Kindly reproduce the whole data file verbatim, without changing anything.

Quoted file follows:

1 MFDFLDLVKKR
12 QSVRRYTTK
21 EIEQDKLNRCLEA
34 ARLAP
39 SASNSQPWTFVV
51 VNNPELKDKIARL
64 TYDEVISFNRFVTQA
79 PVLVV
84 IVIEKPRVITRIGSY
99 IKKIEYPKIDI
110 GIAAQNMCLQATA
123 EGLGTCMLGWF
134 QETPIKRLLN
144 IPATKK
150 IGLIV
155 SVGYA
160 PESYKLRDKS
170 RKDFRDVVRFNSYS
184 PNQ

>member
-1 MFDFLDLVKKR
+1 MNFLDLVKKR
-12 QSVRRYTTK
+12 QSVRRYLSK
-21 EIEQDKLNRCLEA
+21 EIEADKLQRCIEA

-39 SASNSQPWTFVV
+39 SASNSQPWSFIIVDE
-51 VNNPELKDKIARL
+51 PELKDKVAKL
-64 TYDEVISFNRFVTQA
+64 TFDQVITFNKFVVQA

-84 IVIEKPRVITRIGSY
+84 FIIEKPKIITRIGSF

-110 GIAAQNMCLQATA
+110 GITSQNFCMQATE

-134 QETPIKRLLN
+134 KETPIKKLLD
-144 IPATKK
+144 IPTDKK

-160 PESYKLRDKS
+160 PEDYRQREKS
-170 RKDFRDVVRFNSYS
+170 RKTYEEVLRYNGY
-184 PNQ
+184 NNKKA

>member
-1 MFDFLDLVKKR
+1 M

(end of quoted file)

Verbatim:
1 MFDFLDLVKKR
12 QSVRRYTTK
21 EIEQDKLNRCLEA
34 ARLAP
39 SASNSQPWTFVV
51 VNNPELKDKIARL
64 TYDEVISFNRFVTQA
79 PVLVV
84 IVIEKPRVITRIGSY
99 IKKIEYPKIDI
110 GIAAQNMCLQATA
123 EGLGTCMLGWF
134 QETPIKRLLN
144 IPATKK
150 IGLIV
155 SVGYA
160 PESYKLRDKS
170 RKDFRDVVRFNSYS
184 PNQ

>member
-1 MFDFLDLVKKR
+1 MNFLDLVKKR
-12 QSVRRYTTK
+12 QSVRRYLSK
-21 EIEQDKLNRCLEA
+21 EIEADKLQRCIEA

-39 SASNSQPWTFVV
+39 SASNSQPWSFIIVDE
-51 VNNPELKDKIARL
+51 PELKDKVAKL
-64 TYDEVISFNRFVTQA
+64 TFDQVITFNKFVVQA

-84 IVIEKPRVITRIGSY
+84 FIIEKPKIITRIGSF

-110 GIAAQNMCLQATA
+110 GITSQNFCMQATE

-134 QETPIKRLLN
+134 KETPIKKLLD
-144 IPATKK
+144 IPTDKK

-160 PESYKLRDKS
+160 PEDYRQREKS
-170 RKDFRDVVRFNSYS
+170 RKTYEEVLRYNGY
-184 PNQ
+184 NNKKA

>member
-1 MFDFLDLVKKR
+1 M